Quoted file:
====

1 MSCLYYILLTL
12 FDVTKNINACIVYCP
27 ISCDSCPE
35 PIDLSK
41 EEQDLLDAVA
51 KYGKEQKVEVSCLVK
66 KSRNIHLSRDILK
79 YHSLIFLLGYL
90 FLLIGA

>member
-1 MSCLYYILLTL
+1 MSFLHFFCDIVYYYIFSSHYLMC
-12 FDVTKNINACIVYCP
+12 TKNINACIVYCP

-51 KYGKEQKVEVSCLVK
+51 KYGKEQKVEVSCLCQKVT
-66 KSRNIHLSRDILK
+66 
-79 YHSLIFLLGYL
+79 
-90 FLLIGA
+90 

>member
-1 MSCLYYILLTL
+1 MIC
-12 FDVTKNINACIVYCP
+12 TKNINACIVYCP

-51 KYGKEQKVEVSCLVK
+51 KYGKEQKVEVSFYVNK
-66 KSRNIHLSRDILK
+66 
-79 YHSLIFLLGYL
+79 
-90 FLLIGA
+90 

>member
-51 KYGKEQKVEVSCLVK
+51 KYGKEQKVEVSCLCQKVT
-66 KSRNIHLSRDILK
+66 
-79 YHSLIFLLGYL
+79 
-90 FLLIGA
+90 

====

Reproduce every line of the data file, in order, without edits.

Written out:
1 MSCLYYILLTL
12 FDVTKNINACIVYCP
27 ISCDSCPE
35 PIDLSK
41 EEQDLLDAVA
51 KYGKEQKVEVSCLVK
66 KSRNIHLSRDILK
79 YHSLIFLLGYL
90 FLLIGA

>member
-1 MSCLYYILLTL
+1 MSFLHFFCDIVYYYIFSSHYLMC
-12 FDVTKNINACIVYCP
+12 TKNINACIVYCP

-51 KYGKEQKVEVSCLVK
+51 KYGKEQKVEVSCLCQKVT
-66 KSRNIHLSRDILK
+66 
-79 YHSLIFLLGYL
+79 
-90 FLLIGA
+90 

>member
-1 MSCLYYILLTL
+1 MIC
-12 FDVTKNINACIVYCP
+12 TKNINACIVYCP

-51 KYGKEQKVEVSCLVK
+51 KYGKEQKVEVSFYVNK
-66 KSRNIHLSRDILK
+66 
-79 YHSLIFLLGYL
+79 
-90 FLLIGA
+90 

>member
-51 KYGKEQKVEVSCLVK
+51 KYGKEQKVEVSCLCQKVT
-66 KSRNIHLSRDILK
+66 
-79 YHSLIFLLGYL
+79 
-90 FLLIGA
+90 